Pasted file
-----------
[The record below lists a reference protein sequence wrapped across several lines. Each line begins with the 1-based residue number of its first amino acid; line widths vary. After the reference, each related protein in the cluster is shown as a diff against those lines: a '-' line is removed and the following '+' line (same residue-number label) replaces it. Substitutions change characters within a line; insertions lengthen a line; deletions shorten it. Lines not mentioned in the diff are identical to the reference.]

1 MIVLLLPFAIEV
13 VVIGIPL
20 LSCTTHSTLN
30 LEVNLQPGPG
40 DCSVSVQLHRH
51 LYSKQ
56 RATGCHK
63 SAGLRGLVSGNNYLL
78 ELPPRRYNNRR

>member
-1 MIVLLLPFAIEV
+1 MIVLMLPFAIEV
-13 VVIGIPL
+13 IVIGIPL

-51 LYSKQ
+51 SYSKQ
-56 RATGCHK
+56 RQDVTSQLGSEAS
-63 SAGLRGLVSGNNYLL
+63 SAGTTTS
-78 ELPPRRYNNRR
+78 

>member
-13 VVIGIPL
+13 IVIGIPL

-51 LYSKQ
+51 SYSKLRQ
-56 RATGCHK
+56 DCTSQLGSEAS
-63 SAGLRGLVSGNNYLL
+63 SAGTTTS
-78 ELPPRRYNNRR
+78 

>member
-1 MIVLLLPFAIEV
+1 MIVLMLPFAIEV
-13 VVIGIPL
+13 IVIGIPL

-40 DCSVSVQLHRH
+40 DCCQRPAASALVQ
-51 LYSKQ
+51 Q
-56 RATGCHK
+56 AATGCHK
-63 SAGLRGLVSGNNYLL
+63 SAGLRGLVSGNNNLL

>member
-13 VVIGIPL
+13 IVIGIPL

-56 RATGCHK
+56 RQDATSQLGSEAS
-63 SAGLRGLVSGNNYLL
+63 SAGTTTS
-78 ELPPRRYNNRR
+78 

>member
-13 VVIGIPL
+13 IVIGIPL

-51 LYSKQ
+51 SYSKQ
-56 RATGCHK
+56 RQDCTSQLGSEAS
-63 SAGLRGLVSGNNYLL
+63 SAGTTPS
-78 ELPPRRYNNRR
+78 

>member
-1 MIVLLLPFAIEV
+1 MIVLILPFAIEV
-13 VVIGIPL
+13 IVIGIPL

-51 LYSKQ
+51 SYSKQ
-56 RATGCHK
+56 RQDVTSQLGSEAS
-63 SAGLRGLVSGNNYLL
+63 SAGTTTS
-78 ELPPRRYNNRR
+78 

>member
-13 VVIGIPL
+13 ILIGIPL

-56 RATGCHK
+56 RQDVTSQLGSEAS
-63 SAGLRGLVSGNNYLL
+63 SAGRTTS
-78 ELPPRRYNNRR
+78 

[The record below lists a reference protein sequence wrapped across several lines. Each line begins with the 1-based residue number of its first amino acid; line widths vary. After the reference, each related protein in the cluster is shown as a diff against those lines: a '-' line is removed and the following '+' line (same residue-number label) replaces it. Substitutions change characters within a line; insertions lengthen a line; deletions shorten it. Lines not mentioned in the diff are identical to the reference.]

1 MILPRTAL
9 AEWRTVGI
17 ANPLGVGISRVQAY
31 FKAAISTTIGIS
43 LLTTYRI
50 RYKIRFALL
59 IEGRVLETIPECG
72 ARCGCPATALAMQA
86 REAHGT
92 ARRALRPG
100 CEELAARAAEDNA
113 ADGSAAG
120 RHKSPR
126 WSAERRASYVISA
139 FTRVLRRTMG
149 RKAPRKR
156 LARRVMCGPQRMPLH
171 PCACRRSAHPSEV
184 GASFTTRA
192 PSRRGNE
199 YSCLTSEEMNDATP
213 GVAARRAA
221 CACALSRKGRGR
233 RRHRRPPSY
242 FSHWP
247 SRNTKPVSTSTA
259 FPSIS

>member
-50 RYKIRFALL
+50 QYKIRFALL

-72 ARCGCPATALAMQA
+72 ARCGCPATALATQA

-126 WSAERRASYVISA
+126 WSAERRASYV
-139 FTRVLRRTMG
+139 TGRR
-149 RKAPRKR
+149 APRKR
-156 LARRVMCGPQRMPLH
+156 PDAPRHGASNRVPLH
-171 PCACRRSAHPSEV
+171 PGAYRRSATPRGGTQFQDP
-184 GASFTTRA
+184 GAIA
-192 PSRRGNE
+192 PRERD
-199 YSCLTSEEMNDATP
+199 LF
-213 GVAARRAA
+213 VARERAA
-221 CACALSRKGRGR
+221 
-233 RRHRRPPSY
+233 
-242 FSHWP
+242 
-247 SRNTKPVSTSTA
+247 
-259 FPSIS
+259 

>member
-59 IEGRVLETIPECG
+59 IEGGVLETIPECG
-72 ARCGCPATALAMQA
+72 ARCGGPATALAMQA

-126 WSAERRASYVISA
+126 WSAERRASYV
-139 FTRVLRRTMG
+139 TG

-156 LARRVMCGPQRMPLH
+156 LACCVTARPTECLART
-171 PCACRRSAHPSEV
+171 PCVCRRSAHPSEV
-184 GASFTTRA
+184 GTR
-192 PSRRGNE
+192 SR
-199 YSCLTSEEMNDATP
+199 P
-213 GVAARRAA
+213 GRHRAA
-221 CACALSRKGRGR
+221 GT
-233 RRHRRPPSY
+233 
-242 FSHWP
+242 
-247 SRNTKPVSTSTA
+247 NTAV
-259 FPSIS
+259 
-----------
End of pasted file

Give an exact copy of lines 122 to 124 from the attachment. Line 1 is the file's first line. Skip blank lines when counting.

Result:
+72 ARCGCPATALATQA

-126 WSAERRASYVISA
+126 WSAERRASYV